You may also have read a bigger number -- $144 billion-plus for the coming biennium -- in relation to the budget. That total accounts for all budget fund groups, including the general fund.
On the one hand, the administration says the bigger number is a better, more holistic reflection of the state's handling of public funds.
On the other, the all-funds total includes some double-counted spending, agencies funded by fees and money that isn't even state spending, such as tax refunds or county sales taxes.
$800 million: Throw an "at least" before that number and you have the adjustment that lawmakers and the administration announced they would have to make to what Kasich proposed in his executive budget. That change will be achieved through a mix of spending cuts and so-called "revenue enhancements."
Kasich, Keen, House Speaker Cliff Rosenberger (R-Clarksville) and Senate President Larry Obhof (R-Medina) announced the total during a press conference last month. It was something of an unusual move: OBM usually updates budget projections in June, during lawmakers' conference committee deliberations.
$63.7 billion: The version of the budget passed by the House outlined $31.6 billion in spending for fiscal 2018 and $32.1 billion for '19, or $63.7 billion in total.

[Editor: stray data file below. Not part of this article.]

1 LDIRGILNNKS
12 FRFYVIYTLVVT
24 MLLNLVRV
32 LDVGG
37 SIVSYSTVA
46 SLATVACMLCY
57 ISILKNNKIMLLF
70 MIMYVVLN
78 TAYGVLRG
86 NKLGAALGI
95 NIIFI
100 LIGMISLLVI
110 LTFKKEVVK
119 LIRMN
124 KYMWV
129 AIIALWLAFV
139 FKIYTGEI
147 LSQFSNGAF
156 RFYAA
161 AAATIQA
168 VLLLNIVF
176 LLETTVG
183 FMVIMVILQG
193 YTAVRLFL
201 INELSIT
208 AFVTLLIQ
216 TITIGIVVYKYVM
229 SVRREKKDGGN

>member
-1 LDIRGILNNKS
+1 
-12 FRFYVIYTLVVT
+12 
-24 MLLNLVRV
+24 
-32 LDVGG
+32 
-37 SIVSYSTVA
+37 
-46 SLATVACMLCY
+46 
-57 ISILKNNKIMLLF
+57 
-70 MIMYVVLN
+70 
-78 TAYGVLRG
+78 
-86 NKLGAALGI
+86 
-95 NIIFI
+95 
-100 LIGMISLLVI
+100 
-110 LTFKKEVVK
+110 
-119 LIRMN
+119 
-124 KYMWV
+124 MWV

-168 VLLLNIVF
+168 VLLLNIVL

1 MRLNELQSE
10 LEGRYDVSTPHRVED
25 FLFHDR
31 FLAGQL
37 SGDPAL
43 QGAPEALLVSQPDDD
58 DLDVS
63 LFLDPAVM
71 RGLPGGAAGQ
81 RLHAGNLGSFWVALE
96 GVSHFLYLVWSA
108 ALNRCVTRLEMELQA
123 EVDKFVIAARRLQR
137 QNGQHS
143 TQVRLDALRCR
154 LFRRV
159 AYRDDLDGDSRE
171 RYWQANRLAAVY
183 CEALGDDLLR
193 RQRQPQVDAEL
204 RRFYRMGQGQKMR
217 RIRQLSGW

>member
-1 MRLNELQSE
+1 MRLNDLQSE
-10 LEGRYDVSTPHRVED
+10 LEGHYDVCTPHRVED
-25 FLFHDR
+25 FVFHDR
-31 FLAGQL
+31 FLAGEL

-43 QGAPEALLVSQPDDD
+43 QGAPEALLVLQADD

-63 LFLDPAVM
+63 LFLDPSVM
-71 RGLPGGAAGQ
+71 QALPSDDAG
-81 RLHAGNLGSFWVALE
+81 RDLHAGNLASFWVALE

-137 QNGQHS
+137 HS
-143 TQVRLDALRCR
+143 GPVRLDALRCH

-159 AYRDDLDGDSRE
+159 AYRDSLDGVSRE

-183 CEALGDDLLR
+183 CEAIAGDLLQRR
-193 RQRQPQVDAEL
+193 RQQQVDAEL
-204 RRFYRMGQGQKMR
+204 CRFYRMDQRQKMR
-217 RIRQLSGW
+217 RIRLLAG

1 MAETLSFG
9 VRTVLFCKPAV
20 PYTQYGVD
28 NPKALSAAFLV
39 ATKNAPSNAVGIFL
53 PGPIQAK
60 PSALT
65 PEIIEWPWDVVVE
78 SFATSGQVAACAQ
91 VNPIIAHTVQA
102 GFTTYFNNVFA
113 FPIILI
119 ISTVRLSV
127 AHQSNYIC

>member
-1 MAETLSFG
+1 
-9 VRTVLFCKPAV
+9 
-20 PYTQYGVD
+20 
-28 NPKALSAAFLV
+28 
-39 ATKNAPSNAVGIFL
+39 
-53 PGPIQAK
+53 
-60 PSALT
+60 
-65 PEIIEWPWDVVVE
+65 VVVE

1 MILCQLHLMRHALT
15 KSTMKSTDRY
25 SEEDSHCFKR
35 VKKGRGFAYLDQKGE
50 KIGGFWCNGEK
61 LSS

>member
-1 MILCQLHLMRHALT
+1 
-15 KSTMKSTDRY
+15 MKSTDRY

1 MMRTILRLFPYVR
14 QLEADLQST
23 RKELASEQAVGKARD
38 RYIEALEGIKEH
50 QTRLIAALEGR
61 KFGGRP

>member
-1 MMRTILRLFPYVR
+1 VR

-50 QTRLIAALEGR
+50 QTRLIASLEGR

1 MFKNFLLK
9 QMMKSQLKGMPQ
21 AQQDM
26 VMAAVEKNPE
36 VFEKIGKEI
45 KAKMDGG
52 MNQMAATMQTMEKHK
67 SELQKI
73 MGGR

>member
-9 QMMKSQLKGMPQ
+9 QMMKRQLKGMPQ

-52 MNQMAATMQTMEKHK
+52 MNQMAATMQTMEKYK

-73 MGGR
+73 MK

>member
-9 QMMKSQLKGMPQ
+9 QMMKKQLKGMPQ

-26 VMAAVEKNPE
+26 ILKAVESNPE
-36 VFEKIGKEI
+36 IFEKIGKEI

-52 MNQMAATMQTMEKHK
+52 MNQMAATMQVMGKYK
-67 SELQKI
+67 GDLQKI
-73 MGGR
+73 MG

But that doesn't mean the House cut $3 billion-plus from the executive proposal. Accounting and policy changes, including a move to give lawmakers more control over Medicaid spending, makes comparing the executive and House general revenue fund spending totals problematic.
-$773.7 million: That's the difference between what the administration estimated would be collected in taxes through the end of April versus what was actually collected for the year to date.
Tax collections have been coming in below estimates for months, with continued underperformance in income tax withholding and non-auto sales taxes.
April's results, released a few days ago, were lower than expected, due to higher-than-expected refunds (about $82 million above the estimate), Keen said.
$1.2 billion: But state expenditures also have been coming in below initial estimates, driven mainly for the year by efforts to control Medicaid spending.
Through April, general revenue fund disbursements were more than $1.2 billion under estimates, with Medicaid accounting for nearly $873 million of that total.
$630-some million: That's what House Republicans say is the difference between the amended budget bill and OBM's earlier projections.
Meaning the latest version of the legislation technically is in balance, though lawmakers didn't reach the $800 million needed.